So I can recommend it in good conscience; it’s a marvellous book, and well worth your time.
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The events in this book took place on the planet, Venus. Many years in the future, human beings have succeeded at colonizing the various planets. French Canada got Venus. However, the planet's atmosphere is so hostile that the citizens of La Colonie all live in the clouds. 

The story focuses on the D'Aquillon family, namely Pascal and the patriarch of the family, George-Etienne. Many years ago, George-Etienne and his wife found out that their first child, Jean-Eudes had Down's Syndrome while she was still pregnant. Not wanting to waste resources, the doctors and government urged them to abort the fetus. Enraged at the injustice, George-Etienne moved out of their habitat among the clouds and down to a bio-engineered home closer to the planet's surface. Down there, they had the rest of their children: Emile, Marthe, Chloe and Pascal. Marthe eventually moves back to the habitat to be the family representative within La Colonie. Emile lives up there with her as a result of a falling out he had with George-Etienne. Their brother, Pascal stays lower down with Jean-Eudes, George-Etienne and Alexis (Chloe's son), where they illegally collect metals for sale on the black market. Chloe and her husband, as well as the siblings' mother are all dead due to different incidents. However, Pascal and his father soon found an anomaly on the planet's surface during an illegal trip and are determined to find a way to use it to their advantage.

Honestly, the story was too slow for my liking. I read other reviews where readers said it got interesting after the first quarter but unfortunately it didn't happen for me. There were also a lot of technical details within the book which bored me. I probably would have stopped reading it a long time ago if it wasn't for the fact that once I start a book, I must finish.The family drama was a bit more interesting and I would love to see how it all works out in the rest of the series. 

As much as I would love to see what happens with Pascal and the rest of the family, I cannot say for sure if I would continue this series. 

I would give this book a 'R' rating. This is due to some sex scenes in the book.
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One of the better sci-fi books I have read this year! Life in the roiling clouds of Venus is daunting and challenging, but many families have adapted over the years, harvesting energy from storms in their living trawlers, basically grabbing their lives and raising families against the brutality of planet Venus. Looking forward to the second in this imaginative series by Derek Kunsken!
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The House of Styx creates an incredibly detailed, immersive world with well-thought out science, technology and social norms. The story was an interesting family and technology driven one, and I enjoyed the LGBTQ representation within the novel. Derek Künsken brought to life a world where soaring through clouds of acid rain is the norm, and social friction and corrupt banks undermine the safety procedures that keep everyone safe. The world-building is impeccable, and while at times the science seemed overly technical for my tastes, I know there will be plenty of sci fi fans that will find this work exactly to their taste. 
The tension between settlers, coureurs, the government and the bank provided a constantly shifting political backdrop that was fully-realised and all too relevant in today’s political climate, and I thought in particular the fatalism of the artistic members of the colony was a facet of world-building that truly added to the world.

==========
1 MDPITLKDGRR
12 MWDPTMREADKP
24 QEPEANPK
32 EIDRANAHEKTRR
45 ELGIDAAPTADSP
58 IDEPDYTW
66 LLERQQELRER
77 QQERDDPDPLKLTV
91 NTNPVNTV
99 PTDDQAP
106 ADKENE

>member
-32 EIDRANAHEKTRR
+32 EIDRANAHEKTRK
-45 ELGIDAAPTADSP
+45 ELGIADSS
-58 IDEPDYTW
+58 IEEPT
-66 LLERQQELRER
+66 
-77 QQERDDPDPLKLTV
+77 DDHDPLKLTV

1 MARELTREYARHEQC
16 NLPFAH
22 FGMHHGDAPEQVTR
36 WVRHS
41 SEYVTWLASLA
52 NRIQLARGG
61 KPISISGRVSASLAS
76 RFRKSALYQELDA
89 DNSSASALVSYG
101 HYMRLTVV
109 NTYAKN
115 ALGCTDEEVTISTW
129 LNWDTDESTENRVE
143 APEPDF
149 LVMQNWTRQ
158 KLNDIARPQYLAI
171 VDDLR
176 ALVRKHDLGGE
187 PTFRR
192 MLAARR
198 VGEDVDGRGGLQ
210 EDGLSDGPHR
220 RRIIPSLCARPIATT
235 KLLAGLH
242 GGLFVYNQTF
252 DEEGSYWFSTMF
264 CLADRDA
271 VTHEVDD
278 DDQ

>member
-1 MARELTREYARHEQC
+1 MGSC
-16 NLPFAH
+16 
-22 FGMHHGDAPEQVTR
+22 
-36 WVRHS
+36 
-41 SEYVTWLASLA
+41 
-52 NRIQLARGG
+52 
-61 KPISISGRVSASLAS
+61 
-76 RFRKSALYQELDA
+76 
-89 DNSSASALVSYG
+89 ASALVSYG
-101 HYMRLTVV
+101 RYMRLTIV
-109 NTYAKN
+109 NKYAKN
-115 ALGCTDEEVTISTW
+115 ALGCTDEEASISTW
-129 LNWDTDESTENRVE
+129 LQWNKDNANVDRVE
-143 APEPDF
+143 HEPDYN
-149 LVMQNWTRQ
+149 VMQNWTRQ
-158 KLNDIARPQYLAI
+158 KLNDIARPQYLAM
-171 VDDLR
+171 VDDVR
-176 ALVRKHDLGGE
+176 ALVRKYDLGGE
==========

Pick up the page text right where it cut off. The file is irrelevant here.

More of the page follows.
I loved the focus on family that grounded and motivated the D’Aquillons, and provided friction for a good number of the sub-plots too. I loved the contrast of Emile and his father, and the Quebecois-space-farer culture of the deeps was a fascinating touch. Marthe was incredibly well-written, and I look forward to learning more of Alexis, Jean-Eudes, Gabriel Antoine and the rest of the House of Styx in future books. Even Gaschel was well-motivated and developed, and she only appeared in a handful of scenes.
The lack of sexism in this novel was refreshing, and without spoiling anything, I thought the trans-subplot of one of the characters was incredibly sensitively-written. I was glad to see in the acknowledgements that the author made sure to research this thoroughly. The representation of characters with disabilities was also handled well.
The political situation presented in The House of Styx was frighteningly realistic, and the grim calculations of who ‘deserves’ health care was genuinely moving. Emile’s poet’s outlook was a welcome touch to the novel, providing a less scientific approach to the problems and solutions of living in a world so alien from our own. Drawn out paragraphs of imagery are not usually to my taste, but the strong emotional undercurrents of Emile’s personal challenges seeped into every observation he made, allowing for some beautiful parallels to be drawn. 
I do wish the conclusion of this novel had closed the chapter more fully on a certain situation, and I refuse to accept the major development that occurs towards the end of the book. I haven’t read a hard-science sci-fi book in a long time, so I don’t really have many books I can think of that reminded me strongly of The House of Styx in tone or content; however the focus on family and the cultural undercurrents are somewhat similar to Ilona Andrews’ The Edge novels, though those books are fantasy, rather than sci-fi, and much lighter reads. 
I’d recommend this book to anyone who enjoys technical, believable sci-fi with a strong technology focus, and a dose of political and social commentary to boot.
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I couldn't get into this book at all. The primise was so intriguing but I just couldn't get into it at the time I attempted to read it. The writing style was good and very descriptive. It was a little too sciency for my tastes but I know it was a Scifi so I'm not faulting it for that at all!